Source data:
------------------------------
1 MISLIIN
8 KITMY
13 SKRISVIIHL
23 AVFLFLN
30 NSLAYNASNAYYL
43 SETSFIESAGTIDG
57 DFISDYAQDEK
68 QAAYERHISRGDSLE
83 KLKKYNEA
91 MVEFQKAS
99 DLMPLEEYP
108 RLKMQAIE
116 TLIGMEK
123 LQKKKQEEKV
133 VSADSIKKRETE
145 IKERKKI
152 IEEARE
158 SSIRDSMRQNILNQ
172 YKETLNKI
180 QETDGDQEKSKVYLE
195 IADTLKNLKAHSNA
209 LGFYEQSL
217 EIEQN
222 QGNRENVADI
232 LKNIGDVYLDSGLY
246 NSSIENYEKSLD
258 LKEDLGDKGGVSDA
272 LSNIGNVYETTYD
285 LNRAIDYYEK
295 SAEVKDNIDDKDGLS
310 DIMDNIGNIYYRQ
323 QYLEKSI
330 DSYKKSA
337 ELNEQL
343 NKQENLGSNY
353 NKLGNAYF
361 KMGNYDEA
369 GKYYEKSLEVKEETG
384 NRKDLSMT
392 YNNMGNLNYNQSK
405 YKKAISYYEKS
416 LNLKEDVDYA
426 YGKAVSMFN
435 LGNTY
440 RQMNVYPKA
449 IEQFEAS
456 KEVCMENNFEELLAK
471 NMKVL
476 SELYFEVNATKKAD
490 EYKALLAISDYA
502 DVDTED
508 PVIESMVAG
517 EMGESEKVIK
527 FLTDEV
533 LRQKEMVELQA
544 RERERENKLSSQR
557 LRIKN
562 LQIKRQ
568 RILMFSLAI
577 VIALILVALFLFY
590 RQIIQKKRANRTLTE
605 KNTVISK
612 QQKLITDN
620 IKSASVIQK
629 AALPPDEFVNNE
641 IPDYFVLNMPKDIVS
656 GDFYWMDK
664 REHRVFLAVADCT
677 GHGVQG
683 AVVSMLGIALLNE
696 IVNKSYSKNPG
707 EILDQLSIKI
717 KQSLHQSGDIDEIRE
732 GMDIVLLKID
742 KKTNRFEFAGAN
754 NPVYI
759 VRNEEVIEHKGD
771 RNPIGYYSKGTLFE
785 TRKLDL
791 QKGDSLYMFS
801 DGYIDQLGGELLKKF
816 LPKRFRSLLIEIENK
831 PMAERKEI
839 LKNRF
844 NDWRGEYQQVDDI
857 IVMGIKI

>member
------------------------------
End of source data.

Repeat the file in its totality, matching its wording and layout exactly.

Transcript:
1 MISLIIN
8 KITMY
13 SKRISVIIHL
23 AVFLFLN
30 NSLAYNASNAYYL
43 SETSFIESAGTIDG
57 DFISDYAQDEK
68 QAAYERHISRGDSLE
83 KLKKYNEA
91 MVEFQKAS
99 DLMPLEEYP
108 RLKMQAIE
116 TLIGMEK
123 LQKKKQEEKV
133 VSADSIKKRETE
145 IKERKKI
152 IEEARE
158 SSIRDSMRQNILNQ
172 YKETLNKI
180 QETDGDQEKSKVYLE
195 IADTLKNLKAHSNA
209 LGFYEQSL
217 EIEQN
222 QGNRENVADI
232 LKNIGDVYLDSGLY
246 NSSIENYEKSLD
258 LKEDLGDKGGVSDA
272 LSNIGNVYETTYD
285 LNRAIDYYEK
295 SAEVKDNIDDKDGLS
310 DIMDNIGNIYYRQ
323 QYLEKSI
330 DSYKKSA
337 ELNEQL
343 NKQENLGSNY
353 NKLGNAYF
361 KMGNYDEA
369 GKYYEKSLEVKEETG
384 NRKDLSMT
392 YNNMGNLNYNQSK
405 YKKAISYYEKS
416 LNLKEDVDYA
426 YGKAVSMFN
435 LGNTY
440 RQMNVYPKA
449 IEQFEAS
456 KEVCMENNFEELLAK
471 NMKVL
476 SELYFEVNATKKAD
490 EYKALLAISDYA
502 DVDTED
508 PVIESMVAG
517 EMGESEKVIK
527 FLTDEV
533 LRQKEMVELQA
544 RERERENKLSSQR
557 LRIKN
562 LQIKRQ
568 RILMFSLAI
577 VIALILVALFLFY
590 RQIIQKKRANRTLTE
605 KNTVISK
612 QQKLITDN
620 IKSASVIQK
629 AALPPDEFVNNE
641 IPDYFVLNMPKDIVS
656 GDFYWMDK
664 REHRVFLAVADCT
677 GHGVQG
683 AVVSMLGIALLNE
696 IVNKSYSKNPG
707 EILDQLSIKI
717 KQSLHQSGDIDEIRE
732 GMDIVLLKID
742 KKTNRFEFAGAN
754 NPVYI
759 VRNEEVIEHKGD
771 RNPIGYYSKGTLFE
785 TRKLDL
791 QKGDSLYMFS
801 DGYIDQLGGELLKKF
816 LPKRFRSLLIEIENK
831 PMAERKEI
839 LKNRF
844 NDWRGEYQQVDDI
857 IVMGIKI

>member